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ES&L occasionally made me feel like a drunken pedant. Truss declares, for example, that words ending in “s” must use an apostrophe followed by another “s.” But this is not the only way — or so it seems to me. I prefer to use just the apostrophe, and this is perfectly acceptable usage. Grammar is sometimes a matter of taste.
But then sometimes it isn’t, and much can ride on a mere comma. There is the story of Sir Roger Casement, the Irish nationalist “hanged on a comma,” it was said, in 1916. He was charged under the Treason Act of 1351, which was written in Norman French and completely unpunctuated — making interpretation rather ambiguous.
Less grave, but no less closely argued, is the case of Graham Greene’s Comma. On his deathbed, the novelist inserted one in a statement giving his authorized biographer, Norman Sherry, access to his papers at Georgetown University. Does this comma restrict access solely to Sherry? Georgetown’s librarian thinks so, but Greene’s own son does not.
So take that, young text messengers, with your punctuation-free prose. Truss argues that the Internet Age has made language education more important than ever, now that practically everyone is a writer of some sort: a blogger, a reviewer at Amazon.com, or just an e-mail correspondent. Now that “People who have been taught nothing about their own language are (contrary to educational expectations) spending all their leisure hours attempting to string sentences together for the edification of others.”
As Truss explains in the introduction, punctuation is analogous to good manners. She notes that “punctuation” has the same root as “punctilious,” which means “attentive to formality or etiquette.”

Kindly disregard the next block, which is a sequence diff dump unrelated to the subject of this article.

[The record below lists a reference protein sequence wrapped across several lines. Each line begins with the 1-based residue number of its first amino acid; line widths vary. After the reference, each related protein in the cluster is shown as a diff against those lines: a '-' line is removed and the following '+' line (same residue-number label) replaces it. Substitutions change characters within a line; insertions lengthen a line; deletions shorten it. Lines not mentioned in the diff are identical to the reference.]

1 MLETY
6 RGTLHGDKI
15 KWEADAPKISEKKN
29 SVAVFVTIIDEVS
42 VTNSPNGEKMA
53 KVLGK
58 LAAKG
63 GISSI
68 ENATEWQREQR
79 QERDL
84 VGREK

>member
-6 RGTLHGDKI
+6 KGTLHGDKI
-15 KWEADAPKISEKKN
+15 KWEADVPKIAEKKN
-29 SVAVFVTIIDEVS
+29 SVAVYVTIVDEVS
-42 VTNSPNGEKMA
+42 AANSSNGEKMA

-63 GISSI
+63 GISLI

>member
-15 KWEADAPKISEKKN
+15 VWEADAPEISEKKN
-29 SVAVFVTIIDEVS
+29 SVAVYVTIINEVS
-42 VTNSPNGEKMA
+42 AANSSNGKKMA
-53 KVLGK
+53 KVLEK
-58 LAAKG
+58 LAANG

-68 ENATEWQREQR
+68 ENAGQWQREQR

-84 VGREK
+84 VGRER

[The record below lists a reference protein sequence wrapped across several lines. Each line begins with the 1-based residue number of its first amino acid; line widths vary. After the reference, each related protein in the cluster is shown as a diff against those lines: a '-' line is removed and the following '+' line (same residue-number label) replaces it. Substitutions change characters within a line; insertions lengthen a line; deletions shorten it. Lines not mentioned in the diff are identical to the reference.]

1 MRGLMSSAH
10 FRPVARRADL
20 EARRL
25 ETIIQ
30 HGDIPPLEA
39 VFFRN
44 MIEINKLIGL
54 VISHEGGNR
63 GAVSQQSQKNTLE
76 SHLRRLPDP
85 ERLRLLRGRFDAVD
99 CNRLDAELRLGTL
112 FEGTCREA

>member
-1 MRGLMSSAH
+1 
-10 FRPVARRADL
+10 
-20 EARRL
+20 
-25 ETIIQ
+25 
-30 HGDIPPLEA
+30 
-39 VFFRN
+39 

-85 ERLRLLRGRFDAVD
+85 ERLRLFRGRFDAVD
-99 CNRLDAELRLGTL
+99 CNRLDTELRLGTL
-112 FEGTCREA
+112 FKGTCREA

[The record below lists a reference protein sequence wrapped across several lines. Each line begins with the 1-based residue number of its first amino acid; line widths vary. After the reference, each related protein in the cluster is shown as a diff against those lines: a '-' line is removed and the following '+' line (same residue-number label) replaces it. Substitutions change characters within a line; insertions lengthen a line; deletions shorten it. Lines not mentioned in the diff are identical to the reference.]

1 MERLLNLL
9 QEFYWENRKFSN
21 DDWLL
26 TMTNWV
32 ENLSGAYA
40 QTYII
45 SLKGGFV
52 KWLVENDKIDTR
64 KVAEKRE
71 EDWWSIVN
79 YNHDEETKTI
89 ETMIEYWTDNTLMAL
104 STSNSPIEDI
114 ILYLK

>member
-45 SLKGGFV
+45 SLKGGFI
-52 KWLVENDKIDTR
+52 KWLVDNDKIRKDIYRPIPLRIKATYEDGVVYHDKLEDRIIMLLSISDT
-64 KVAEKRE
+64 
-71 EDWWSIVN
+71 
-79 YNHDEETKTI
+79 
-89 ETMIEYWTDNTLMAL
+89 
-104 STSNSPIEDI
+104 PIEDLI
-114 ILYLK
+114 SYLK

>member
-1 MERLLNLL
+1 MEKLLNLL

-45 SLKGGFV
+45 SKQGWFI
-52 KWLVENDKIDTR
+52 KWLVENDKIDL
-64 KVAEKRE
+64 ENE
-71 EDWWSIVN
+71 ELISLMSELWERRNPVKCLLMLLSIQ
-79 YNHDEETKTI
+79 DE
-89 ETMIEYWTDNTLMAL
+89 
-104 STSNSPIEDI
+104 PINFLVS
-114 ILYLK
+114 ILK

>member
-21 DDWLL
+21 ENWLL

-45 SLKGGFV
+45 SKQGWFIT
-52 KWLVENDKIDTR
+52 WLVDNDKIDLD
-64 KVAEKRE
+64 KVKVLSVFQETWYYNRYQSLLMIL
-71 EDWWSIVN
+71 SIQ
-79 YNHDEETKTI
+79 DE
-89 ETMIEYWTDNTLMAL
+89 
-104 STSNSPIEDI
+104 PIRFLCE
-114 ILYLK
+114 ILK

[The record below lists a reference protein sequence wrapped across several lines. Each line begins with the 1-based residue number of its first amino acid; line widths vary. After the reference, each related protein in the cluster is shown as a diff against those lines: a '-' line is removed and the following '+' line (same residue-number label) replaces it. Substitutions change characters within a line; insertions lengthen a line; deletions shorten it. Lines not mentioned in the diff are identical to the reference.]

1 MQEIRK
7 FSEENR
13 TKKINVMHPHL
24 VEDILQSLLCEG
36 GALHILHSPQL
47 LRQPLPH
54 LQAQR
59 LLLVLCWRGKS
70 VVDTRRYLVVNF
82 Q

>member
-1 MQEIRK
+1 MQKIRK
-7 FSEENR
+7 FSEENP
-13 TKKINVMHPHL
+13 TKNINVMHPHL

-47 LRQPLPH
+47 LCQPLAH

It is no surprise why so few modern Americans know how to use a comma. It is for the same reason that they ignore RSVPs, immediately call their friends’ parents by their first names, and don’t bother to send thank-you notes. These are not mere trivialities. As Emily Post wrote in her 1922 book, Etiquette in Society, in Business, in Politics and at Home, “manner is personality — the outward manifestation of one’s innate character and attitude toward life.”
A man of faith in a godless age is hitting Americans where it hurts.
Mr. and Mrs. American Spectator Reader, let P.J. O’Rourke talk sense to your kids.
In Britain, defending your property can get you life.
The debacle of this president’s administration is both a cause and a symptom of the decline of American values. Unless Congress impeaches him, that decline will go on unchecked. An eminent jurist surveys the damage and assesses the chances for the recovery of our culture.
It won’t take long for conservatives to scratch this presidential wannabe off their 2008 scorecard.
The American Christmas, like the songs that celebrate it, makes room for everybody under the rainbow. Is that why so many people seem to be hostile to it?
Was the President done in by the economy, or by the politics of the economy?